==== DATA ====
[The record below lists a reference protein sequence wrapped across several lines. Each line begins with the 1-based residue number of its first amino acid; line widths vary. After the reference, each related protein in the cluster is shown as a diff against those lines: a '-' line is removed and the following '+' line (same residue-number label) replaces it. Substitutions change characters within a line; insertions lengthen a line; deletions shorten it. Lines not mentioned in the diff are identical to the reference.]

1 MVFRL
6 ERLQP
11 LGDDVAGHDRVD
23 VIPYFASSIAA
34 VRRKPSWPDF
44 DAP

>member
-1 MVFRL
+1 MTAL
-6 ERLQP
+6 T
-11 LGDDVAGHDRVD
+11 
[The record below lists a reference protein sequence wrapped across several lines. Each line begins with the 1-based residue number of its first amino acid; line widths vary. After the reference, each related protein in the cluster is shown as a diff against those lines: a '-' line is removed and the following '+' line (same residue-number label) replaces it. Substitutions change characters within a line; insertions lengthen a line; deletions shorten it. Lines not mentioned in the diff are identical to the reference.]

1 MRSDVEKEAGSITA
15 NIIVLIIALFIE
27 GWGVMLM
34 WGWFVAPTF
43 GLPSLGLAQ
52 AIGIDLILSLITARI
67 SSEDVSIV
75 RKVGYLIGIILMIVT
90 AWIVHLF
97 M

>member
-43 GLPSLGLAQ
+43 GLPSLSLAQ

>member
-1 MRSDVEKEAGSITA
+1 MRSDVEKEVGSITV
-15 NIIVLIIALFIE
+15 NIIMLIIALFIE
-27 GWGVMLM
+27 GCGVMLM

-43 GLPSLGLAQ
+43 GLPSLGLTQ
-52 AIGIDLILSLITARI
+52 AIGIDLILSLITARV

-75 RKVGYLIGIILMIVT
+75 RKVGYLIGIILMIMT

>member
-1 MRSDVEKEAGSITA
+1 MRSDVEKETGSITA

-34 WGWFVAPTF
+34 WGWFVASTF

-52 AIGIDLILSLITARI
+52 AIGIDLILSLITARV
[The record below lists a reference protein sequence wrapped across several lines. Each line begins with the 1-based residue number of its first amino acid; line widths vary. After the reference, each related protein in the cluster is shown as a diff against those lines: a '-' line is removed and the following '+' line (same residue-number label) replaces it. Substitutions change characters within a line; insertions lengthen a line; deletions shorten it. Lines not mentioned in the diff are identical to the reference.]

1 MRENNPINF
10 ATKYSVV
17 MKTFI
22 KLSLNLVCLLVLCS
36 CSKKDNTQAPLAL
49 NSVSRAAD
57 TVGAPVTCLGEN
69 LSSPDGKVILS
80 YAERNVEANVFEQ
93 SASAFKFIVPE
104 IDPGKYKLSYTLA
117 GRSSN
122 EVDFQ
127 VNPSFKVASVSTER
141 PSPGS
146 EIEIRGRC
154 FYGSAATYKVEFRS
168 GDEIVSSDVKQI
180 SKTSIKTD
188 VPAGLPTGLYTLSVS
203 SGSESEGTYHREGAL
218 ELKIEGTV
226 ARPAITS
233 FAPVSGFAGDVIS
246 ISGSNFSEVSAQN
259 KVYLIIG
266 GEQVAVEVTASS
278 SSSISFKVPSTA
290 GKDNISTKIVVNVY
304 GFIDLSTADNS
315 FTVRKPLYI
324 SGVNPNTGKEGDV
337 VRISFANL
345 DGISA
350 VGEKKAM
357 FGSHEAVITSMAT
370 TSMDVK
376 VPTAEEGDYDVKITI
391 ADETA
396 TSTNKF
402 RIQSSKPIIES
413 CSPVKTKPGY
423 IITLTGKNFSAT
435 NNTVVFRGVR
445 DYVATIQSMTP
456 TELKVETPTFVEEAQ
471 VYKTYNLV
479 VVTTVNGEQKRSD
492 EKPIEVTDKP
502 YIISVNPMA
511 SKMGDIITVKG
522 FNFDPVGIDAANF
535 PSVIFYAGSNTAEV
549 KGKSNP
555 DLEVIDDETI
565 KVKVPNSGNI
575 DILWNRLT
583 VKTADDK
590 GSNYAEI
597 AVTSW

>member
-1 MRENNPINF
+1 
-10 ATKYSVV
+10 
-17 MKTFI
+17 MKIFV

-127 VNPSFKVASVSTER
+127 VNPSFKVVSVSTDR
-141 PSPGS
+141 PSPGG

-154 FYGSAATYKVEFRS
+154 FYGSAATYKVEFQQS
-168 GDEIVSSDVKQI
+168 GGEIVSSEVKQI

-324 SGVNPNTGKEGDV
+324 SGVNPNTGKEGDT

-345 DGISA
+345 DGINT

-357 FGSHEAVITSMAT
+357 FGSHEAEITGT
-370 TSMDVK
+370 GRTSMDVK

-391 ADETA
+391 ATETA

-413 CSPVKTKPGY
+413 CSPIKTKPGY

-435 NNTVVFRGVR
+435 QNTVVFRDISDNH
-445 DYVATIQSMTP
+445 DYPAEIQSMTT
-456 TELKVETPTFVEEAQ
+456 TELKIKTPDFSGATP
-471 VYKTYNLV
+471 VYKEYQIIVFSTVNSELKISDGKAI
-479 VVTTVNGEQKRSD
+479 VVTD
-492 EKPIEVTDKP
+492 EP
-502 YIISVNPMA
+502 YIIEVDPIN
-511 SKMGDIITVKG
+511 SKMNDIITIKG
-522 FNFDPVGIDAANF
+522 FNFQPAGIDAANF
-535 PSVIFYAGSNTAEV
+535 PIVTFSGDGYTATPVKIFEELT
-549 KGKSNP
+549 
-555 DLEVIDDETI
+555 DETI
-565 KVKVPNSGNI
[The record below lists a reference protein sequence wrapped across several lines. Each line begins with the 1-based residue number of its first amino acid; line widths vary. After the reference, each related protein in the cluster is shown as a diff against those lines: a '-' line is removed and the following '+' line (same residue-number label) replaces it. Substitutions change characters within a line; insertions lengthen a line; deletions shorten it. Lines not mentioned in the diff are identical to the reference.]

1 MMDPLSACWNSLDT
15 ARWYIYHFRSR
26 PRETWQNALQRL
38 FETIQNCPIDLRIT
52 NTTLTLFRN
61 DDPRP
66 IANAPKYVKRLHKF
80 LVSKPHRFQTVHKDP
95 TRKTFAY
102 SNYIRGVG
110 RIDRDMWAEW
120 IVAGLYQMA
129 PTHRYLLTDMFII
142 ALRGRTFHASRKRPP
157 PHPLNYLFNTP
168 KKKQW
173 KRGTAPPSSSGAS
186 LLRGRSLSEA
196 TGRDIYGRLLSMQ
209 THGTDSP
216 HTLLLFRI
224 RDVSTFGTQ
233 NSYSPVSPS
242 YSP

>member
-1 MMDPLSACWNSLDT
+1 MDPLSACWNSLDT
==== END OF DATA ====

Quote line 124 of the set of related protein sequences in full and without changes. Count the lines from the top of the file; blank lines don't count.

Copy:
+168 GGEIVSSEVKQI